The words "altogether different," I was once told by the programmers of the festival, are meant to describe the relation of the artists on a given year's program to each other. At first glance, Peter Pucci might seem not that different from Stenn -- he also worked with Pendleton as an early member of Pilobolus, which Pendleton co-founded. And yes, he's the guy that created "Pucci: Sport," a dance riff on sports and an enterprise that by its popularity keeps dancers employed. And that, through its outreach program, turns kids on to dance, using the basketball section as a entry. "Through the process" of this workshop, the Pucci company's web site explains, "the students gain new insights into choreography, teamwork, creativity and the mathematical correlation between music and movement."

Does "Pucci: Sport" meet the downtown standard of challenging dance? I have an opinion on that, but it's irrelevant to this discussion because this isn't the piece Pucci will be presenting at the Joyce. Instead, and in a departure from what audiences have seen lately from the Peter Pucci Plus troupe, he'll be creating and performing a new solo work, "To Begin Again," comprising elements of dance, theater, and, says the company, a wide range of musical styles. Drawing on Pucci's 25 years as a performer and choreography, the work will be accompanied by live musicians playing a score using Chopin's "Nocturnes" as a starting point and branching off into jazz, blues, folk and rock. Could this evening fill houses as "Pucci: Sport" has been doing? Possibly not -- making it exactly the sort of work the Joyce should be encouraging in this particular festival.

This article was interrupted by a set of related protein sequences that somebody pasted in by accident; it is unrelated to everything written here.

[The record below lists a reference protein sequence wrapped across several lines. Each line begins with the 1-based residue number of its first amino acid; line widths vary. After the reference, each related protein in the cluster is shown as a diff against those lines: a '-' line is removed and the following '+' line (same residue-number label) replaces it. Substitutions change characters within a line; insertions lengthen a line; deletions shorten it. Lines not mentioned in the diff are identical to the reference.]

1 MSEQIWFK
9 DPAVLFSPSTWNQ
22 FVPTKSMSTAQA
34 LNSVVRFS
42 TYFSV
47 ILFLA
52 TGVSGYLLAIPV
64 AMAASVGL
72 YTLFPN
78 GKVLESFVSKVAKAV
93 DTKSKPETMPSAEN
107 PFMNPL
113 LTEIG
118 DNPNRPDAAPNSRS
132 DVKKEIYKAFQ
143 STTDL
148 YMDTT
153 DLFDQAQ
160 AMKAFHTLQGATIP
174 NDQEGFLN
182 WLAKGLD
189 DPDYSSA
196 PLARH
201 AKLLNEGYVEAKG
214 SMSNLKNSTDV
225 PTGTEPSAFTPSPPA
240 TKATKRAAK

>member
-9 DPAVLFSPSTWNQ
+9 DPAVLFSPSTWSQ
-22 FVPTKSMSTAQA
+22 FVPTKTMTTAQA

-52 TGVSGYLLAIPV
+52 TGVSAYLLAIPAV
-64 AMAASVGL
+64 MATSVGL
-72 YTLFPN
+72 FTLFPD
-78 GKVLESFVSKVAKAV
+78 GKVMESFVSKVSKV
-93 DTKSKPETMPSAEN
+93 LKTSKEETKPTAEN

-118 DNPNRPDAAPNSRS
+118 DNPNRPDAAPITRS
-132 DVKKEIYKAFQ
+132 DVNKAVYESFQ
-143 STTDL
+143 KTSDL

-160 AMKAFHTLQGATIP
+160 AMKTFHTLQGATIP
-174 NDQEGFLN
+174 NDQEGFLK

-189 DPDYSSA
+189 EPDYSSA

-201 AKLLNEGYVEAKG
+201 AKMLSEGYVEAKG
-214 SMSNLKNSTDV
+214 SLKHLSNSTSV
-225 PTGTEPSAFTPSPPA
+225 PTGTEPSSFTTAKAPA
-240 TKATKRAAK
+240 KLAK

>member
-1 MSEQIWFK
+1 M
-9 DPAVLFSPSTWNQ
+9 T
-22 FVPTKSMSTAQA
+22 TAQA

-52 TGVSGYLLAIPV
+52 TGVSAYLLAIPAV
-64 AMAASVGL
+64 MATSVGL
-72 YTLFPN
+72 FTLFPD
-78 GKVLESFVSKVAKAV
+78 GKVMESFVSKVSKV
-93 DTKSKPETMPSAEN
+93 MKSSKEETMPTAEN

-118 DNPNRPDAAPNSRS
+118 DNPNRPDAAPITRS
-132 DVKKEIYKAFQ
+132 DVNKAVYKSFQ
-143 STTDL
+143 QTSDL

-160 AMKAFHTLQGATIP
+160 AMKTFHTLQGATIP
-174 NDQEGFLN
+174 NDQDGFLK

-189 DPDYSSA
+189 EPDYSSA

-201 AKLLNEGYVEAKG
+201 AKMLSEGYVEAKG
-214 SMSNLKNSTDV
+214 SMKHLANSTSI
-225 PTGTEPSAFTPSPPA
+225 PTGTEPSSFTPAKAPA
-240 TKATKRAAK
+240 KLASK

If anyone has been pegged, it's Ben Munisteri, a former contributor to this publication and a former employer of moi. The Joyce press release calls him a former dancer with Doug Elkins, of whose company he was a co-founding member; he's also been thumbnailed elsewhere as "former club kid goes ballet." This last signifies a lazy description and a superficial apprehending of the work. About all Munisteri's sensibility shares with that of Elkins is musicality and good taste in the interesting, emotionally and/or rhythmically resonant music he selects. The work is distinguished from much of the dance I've seen by Munisteri's contemporaries in that it's not particularly angsty or solopsistic. Irony is there, but it's not detached or dismissive of the audience. His dancers smile -- not smugly, but conspiratorily. You might call the work pop, and, when it includes Munisteri himself narrating, even "charming," but in a way I think it represents the bravest programming choice by Wechsler: Munisteri doesn't fit any demographic. He's not an Asian choreographer, a woman choreographer, an African-American choreographer, a gay choreographer, a midwestern choreographer, an international choreographer, a tap choreographer, a Brazilian choreographer, a dyke choreographer -- he's just an innovative dancemaker.

John Kelly doesn't make dances -- he makes what the French might call spectacles, incorporating dance, music, and theater. Or, as put by the DI's Susan Yung, reviewing Kelly's "Paradise Project" at the Kitchen last year, "He is a man of so many talents -- chief among them acting, dancing, singing, art, theater -- that it is an embarrassment of riches, and that in part may be why he eludes recognition as one of the best in any of those fields. He simply switches to another genre at will, or when the pace slows, never sitting in one place very long."